Willmar City Council approves the Becker Ave. market proposal

WILLMAR -- The Willmar City Council Monday night voted to close part of Becker Avenue Southwest one afternoon per week this summer for the proposed Downtown Becker Market.

WILLMAR -- The Willmar City Council Monday night voted to close part of Becker Avenue Southwest one afternoon per week this summer for the proposed Downtown Becker Market.

The market was proposed by Bethel Lutheran Church's Downtown Ministry Committee and the Willmar Design Center to offer a place to buy locally-grown and produced food and craft items. Proponents see the market as a way to bring people downtown.

The proposal was discussed and recommended by the council's Public Works/Safety Committee. Chairman Doug Reese said the committee recommended the market be tried for one season and be brought to the council for discussion.

Proponents asked to have Becker Avenue closed between Fourth Street and Fifth Street from 3 to 7 p.m. every Thursday from June 1 to Sept. 28. Sixteen street spaces will be provided for vendors to sell from their vehicles, and nine tables would be set up on the sidewalk.

City staff brought forward safety concerns. Both Fire Chief Marv Calvin and Police Chief James Kulset expressed concerns with traffic and providing accessibility for emergency vehicles and personnel. Reese said he shared those concerns.


Staff suggested moving the market to Saturdays, but proponents said they agreed not to compete with the farmers market held on Saturdays on Willmar's east side. Proponents also rejected a suggestion to hold the market in the city parking lot just south of Bethel Church because they did not want to take parking away from the public.

City Attorney Richard Ronning said the city risks being named a defendant in a lawsuit if an incident involving public safety occurred because the street was blocked. He said the city runs the risk with other events involving street closures.

Bethel, which fronts Becker Avenue, will provide shelter in the event of inclement weather, will offer its restrooms for public use and will provide its dumpster for cleanup, said Bethel's pastor, the Rev. Sandy Hanawalt.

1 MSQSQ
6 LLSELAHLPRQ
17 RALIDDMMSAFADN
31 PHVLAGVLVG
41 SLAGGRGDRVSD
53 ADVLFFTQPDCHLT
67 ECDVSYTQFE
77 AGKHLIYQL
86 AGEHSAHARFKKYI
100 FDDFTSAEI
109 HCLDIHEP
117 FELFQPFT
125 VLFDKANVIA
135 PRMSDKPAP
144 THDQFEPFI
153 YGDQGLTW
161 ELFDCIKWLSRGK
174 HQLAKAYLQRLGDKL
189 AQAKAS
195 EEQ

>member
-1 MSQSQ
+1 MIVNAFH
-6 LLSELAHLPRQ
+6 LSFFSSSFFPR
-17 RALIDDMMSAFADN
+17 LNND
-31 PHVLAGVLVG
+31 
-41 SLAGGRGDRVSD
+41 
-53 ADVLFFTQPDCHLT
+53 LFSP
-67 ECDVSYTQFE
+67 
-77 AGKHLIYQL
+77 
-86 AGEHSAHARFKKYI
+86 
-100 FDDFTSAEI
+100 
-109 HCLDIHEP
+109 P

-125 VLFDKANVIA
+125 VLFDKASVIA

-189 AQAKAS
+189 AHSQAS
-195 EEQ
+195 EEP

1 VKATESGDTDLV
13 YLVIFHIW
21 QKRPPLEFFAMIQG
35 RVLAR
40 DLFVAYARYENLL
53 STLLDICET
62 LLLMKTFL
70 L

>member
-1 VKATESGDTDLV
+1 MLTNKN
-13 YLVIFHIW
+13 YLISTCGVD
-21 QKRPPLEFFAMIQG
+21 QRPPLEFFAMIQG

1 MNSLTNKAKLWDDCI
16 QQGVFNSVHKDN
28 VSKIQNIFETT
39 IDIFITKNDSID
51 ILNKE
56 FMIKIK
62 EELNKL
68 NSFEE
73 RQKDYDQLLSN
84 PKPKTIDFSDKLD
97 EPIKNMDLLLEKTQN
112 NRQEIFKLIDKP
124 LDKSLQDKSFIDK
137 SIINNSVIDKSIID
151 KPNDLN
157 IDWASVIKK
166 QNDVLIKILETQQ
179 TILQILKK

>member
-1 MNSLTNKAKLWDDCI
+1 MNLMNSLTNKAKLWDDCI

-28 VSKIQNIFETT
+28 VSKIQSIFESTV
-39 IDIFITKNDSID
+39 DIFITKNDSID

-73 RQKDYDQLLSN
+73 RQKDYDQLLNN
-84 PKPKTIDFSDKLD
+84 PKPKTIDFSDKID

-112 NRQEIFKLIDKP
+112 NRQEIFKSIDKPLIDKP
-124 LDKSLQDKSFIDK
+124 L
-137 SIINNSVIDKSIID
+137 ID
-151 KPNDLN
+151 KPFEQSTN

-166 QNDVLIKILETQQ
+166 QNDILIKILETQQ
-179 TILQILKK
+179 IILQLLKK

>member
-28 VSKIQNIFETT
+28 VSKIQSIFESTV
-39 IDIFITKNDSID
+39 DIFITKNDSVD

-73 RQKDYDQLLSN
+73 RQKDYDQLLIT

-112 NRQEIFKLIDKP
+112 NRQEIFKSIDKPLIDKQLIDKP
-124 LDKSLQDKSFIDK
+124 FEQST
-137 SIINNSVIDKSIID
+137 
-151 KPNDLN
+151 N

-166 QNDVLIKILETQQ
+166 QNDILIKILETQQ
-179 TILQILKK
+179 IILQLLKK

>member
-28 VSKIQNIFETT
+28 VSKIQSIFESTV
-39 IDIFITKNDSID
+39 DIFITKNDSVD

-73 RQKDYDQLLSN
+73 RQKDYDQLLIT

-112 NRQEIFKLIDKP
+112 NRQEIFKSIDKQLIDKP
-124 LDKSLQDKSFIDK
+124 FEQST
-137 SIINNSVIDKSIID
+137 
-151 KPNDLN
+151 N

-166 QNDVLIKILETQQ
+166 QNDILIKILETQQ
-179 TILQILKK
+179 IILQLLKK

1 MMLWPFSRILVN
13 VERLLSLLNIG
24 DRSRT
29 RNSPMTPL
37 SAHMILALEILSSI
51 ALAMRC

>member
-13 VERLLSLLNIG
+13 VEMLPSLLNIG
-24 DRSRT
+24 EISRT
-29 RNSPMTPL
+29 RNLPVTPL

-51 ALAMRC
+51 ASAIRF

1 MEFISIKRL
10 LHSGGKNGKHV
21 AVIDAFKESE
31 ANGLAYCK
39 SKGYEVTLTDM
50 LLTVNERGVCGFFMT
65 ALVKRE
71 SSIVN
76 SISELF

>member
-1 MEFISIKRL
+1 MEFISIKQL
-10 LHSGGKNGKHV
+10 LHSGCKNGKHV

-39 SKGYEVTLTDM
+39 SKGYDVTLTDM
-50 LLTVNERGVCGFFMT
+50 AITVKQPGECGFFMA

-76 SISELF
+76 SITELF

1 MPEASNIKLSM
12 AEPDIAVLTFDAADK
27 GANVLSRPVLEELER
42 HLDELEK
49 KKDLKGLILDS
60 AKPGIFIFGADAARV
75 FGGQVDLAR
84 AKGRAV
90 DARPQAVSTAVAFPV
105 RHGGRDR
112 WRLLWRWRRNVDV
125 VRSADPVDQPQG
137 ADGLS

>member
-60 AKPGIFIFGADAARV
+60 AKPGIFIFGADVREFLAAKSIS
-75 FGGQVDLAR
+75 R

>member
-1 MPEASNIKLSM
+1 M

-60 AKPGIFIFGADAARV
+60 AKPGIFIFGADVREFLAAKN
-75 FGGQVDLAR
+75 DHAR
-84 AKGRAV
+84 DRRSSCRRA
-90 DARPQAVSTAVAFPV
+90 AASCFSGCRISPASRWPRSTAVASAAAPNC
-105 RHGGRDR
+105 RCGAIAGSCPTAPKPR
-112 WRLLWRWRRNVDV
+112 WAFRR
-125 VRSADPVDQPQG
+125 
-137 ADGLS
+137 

Kulset said he favored a discussion on the issue of street closures. But he said the police department will work to ensure the public's safety.

"I believe every time you close a street you enhance the possibility of a public safety incident,'' he said. "It has to do with accessibility and/or with somebody coming through a barricade and a confused or impaired driver who hits somebody who's doing business in the middle of the street or on curb of a public street.''

Council member Cindy Swenson said the idea is fresh to Willmar from another community.

"It's not costing a huge amount of money, just the safety precaution expenses,'' she said. "Sometimes I think we can be so overly cautious that we might miss an opportunity. I'd like to see us try it.''

Council member Steve Gardner said he shared the public safety concerns. He wondered if the market could be moved off-street to provide expanded hours as initially proposed.


"It's not that I don't share some of the excitement of bringing people downtown,'' he said.

Council member Denis Anderson said he did not want to jeopardize public safety, but he said it appears market organizers have tried to accommodate those concerns.

"I would really like to see us try this for a year and see if it works,'' he said. "If there are problems, we don't do it again.''

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